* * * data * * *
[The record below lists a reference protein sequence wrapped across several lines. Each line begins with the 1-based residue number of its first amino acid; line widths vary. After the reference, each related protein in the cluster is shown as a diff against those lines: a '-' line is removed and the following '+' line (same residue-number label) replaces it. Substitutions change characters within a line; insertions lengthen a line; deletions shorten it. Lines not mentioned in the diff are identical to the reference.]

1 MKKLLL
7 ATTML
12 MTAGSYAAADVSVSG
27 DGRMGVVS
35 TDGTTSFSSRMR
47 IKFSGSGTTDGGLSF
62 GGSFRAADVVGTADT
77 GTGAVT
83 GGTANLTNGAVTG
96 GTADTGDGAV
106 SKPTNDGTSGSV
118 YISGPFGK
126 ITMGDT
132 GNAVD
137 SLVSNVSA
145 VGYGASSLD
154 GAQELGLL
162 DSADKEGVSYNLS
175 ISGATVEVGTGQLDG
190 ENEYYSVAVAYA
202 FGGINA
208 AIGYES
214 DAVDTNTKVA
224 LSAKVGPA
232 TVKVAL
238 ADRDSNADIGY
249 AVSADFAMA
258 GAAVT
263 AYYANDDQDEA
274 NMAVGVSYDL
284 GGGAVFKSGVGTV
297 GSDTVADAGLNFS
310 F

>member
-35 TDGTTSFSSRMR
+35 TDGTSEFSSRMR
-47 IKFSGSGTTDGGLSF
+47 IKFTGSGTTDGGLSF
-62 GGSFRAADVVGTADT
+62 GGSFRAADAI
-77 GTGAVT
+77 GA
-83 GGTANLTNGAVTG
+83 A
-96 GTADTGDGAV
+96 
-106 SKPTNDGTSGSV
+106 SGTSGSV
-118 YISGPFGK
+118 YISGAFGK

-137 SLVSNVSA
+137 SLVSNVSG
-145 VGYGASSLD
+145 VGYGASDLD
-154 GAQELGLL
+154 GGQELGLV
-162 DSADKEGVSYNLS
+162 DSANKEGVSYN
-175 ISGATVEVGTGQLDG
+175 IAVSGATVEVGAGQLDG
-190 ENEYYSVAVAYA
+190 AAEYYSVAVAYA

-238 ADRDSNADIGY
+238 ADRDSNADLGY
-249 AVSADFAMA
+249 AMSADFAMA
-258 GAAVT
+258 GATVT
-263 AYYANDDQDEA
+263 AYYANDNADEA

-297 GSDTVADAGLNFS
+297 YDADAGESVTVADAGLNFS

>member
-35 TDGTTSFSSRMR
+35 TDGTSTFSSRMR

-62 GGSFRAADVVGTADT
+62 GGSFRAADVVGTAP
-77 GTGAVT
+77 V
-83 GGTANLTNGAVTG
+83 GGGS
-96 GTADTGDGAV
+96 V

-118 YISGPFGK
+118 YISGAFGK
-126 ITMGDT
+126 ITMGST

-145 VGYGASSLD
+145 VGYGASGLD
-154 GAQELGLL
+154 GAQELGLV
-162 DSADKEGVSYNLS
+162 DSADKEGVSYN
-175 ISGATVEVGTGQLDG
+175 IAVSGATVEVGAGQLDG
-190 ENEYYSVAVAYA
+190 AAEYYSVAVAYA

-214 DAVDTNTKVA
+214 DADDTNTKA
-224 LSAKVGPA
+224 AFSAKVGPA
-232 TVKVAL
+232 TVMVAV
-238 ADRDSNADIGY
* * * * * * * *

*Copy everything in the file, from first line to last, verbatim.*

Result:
[The record below lists a reference protein sequence wrapped across several lines. Each line begins with the 1-based residue number of its first amino acid; line widths vary. After the reference, each related protein in the cluster is shown as a diff against those lines: a '-' line is removed and the following '+' line (same residue-number label) replaces it. Substitutions change characters within a line; insertions lengthen a line; deletions shorten it. Lines not mentioned in the diff are identical to the reference.]

1 MKKLLL
7 ATTML
12 MTAGSYAAADVSVSG
27 DGRMGVVS
35 TDGTTSFSSRMR
47 IKFSGSGTTDGGLSF
62 GGSFRAADVVGTADT
77 GTGAVT
83 GGTANLTNGAVTG
96 GTADTGDGAV
106 SKPTNDGTSGSV
118 YISGPFGK
126 ITMGDT
132 GNAVD
137 SLVSNVSA
145 VGYGASSLD
154 GAQELGLL
162 DSADKEGVSYNLS
175 ISGATVEVGTGQLDG
190 ENEYYSVAVAYA
202 FGGINA
208 AIGYES
214 DAVDTNTKVA
224 LSAKVGPA
232 TVKVAL
238 ADRDSNADIGY
249 AVSADFAMA
258 GAAVT
263 AYYANDDQDEA
274 NMAVGVSYDL
284 GGGAVFKSGVGTV
297 GSDTVADAGLNFS
310 F

>member
-35 TDGTTSFSSRMR
+35 TDGTSEFSSRMR
-47 IKFSGSGTTDGGLSF
+47 IKFTGSGTTDGGLSF
-62 GGSFRAADVVGTADT
+62 GGSFRAADAI
-77 GTGAVT
+77 GA
-83 GGTANLTNGAVTG
+83 A
-96 GTADTGDGAV
+96 
-106 SKPTNDGTSGSV
+106 SGTSGSV
-118 YISGPFGK
+118 YISGAFGK

-137 SLVSNVSA
+137 SLVSNVSG
-145 VGYGASSLD
+145 VGYGASDLD
-154 GAQELGLL
+154 GGQELGLV
-162 DSADKEGVSYNLS
+162 DSANKEGVSYN
-175 ISGATVEVGTGQLDG
+175 IAVSGATVEVGAGQLDG
-190 ENEYYSVAVAYA
+190 AAEYYSVAVAYA

-238 ADRDSNADIGY
+238 ADRDSNADLGY
-249 AVSADFAMA
+249 AMSADFAMA
-258 GAAVT
+258 GATVT
-263 AYYANDDQDEA
+263 AYYANDNADEA

-297 GSDTVADAGLNFS
+297 YDADAGESVTVADAGLNFS

>member
-35 TDGTTSFSSRMR
+35 TDGTSTFSSRMR

-62 GGSFRAADVVGTADT
+62 GGSFRAADVVGTAP
-77 GTGAVT
+77 V
-83 GGTANLTNGAVTG
+83 GGGS
-96 GTADTGDGAV
+96 V

-118 YISGPFGK
+118 YISGAFGK
-126 ITMGDT
+126 ITMGST

-145 VGYGASSLD
+145 VGYGASGLD
-154 GAQELGLL
+154 GAQELGLV
-162 DSADKEGVSYNLS
+162 DSADKEGVSYN
-175 ISGATVEVGTGQLDG
+175 IAVSGATVEVGAGQLDG
-190 ENEYYSVAVAYA
+190 AAEYYSVAVAYA

-214 DAVDTNTKVA
+214 DADDTNTKA
-224 LSAKVGPA
+224 AFSAKVGPA
-232 TVKVAL
+232 TVMVAV
-238 ADRDSNADIGY